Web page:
An Introduction To The Energy Charter Treaty - ARIA Vol. 20 No. 2 2009
Matthew T. Parish, based in Geneva, Switzerland, works in the international
litigation and arbitration practice of Akin Gump Strauss Hauer & Feld, and is also a
Visiting Fellow at the British Institute of International and Comparative Law in London.
Dr. Parish practices dispute resolution involving public and private international law, with
a particular focus on private international arbitration, investment treaty arbitrations, and
inter-sovereign dispute resolution.
Charles B. Rosenberg, based in Washington, D.C., works in the international trade
practice of Hogan Lovells. Mr. Rosenberg concentrates on international trade matters,
with a particular focus on international trade litigation
Originally from American Review of International Arbitration - ARIA
AN INTRODUCTION TO THE ENERGY CHARTER TREATY
Matthew T. Parish and Charles B. Rosenberg∗
Global energy demand is forecasted to "quickly resume its upward trend" in
the coming years. In fact, world primary energy demand is projected to increase
by 1.5% per year between 2007 and 2030 – an overall increase of 40%. This
steady growth in demand may translate into increased opportunities for foreign
direct investment by U.S. investors.
Before investing abroad in the energy sector, however, U.S. investors and
their counsel should be aware of the Energy Charter Treaty ("ECT" or "Charter"),
a multilateral treaty that "establishes a legal framework in order to promote longterm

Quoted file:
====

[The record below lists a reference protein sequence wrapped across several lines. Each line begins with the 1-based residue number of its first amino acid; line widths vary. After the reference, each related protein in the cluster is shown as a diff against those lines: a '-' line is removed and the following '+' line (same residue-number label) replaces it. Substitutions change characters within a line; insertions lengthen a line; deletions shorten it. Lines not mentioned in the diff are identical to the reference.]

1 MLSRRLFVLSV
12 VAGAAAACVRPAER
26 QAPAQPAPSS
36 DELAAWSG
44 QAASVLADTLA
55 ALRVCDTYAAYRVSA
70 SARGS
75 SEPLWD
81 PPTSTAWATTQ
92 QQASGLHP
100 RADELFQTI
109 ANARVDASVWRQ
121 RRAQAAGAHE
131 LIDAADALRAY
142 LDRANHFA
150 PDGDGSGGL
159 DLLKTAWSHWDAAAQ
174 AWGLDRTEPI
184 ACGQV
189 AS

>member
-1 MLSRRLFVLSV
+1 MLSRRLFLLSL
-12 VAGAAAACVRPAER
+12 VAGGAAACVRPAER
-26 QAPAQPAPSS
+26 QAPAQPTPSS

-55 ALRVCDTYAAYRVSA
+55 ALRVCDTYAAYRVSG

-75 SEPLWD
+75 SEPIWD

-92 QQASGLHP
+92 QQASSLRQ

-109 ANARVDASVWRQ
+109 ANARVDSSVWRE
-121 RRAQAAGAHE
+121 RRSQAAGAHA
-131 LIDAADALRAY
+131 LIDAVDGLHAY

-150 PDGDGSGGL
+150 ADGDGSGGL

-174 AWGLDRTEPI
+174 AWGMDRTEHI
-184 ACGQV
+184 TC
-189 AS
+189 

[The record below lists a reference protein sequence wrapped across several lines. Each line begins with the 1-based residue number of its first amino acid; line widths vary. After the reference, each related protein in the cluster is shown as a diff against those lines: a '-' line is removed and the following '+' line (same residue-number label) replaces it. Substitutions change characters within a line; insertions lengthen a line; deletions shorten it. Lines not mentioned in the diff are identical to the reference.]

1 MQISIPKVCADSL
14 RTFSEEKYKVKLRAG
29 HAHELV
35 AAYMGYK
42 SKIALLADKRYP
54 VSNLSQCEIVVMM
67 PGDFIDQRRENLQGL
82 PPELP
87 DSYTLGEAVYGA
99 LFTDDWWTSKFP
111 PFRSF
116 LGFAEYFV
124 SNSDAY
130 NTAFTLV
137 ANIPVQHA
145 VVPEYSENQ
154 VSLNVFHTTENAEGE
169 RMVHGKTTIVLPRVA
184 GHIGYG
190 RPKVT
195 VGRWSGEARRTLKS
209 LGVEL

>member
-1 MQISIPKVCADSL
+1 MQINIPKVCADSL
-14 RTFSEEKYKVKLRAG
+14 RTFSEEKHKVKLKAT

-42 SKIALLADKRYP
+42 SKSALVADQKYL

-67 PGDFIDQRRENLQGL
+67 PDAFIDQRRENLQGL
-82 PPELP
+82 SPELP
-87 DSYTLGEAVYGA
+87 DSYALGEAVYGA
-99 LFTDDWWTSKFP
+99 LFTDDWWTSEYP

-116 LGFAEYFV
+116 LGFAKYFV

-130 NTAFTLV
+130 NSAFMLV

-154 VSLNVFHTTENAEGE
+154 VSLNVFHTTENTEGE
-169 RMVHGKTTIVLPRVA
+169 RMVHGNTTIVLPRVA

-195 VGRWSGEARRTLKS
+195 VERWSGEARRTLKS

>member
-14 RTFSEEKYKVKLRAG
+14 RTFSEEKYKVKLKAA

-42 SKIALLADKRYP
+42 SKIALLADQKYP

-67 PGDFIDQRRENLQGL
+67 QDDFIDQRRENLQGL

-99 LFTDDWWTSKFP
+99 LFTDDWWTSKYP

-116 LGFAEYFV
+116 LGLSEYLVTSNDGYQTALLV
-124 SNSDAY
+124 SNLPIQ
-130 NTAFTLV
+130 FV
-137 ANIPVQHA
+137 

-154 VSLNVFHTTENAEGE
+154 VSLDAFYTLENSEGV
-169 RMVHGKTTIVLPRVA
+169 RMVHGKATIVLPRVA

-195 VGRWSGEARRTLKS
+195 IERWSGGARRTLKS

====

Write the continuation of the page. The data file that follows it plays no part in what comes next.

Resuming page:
cooperation in the energy field." The primary objective of the ECT is to
"strengthen the rule of law on energy issues, by creating a level playing field of
rules to be observed by all participating governments, thereby mitigating risks
associated with energy-related investment and trade." In other words, the ECT
encourages foreign direct investment in the energy sector by providing
international law protections to such investments. To date, the Charter has been
signed or acceded to by 51 states (the majority being from Europe and Eurasia),
the European Community, and the European Atomic Energy Community.
This article is intended to introduce the ECT to U.S. investors and their
counsel, who may be unaware of the Charter because the United States has not
signed, ratified, or acceded to this treaty. Despite the fact that the United
States is not an ECT member state, U.S. investors may still benefit from the
Charter's international law protections by investing in ECT member states
through foreign subsidiaries and/or joint ventures organized under the laws of
other ECT signatories. This article examines several of the most noteworthy
aspects of the ECT.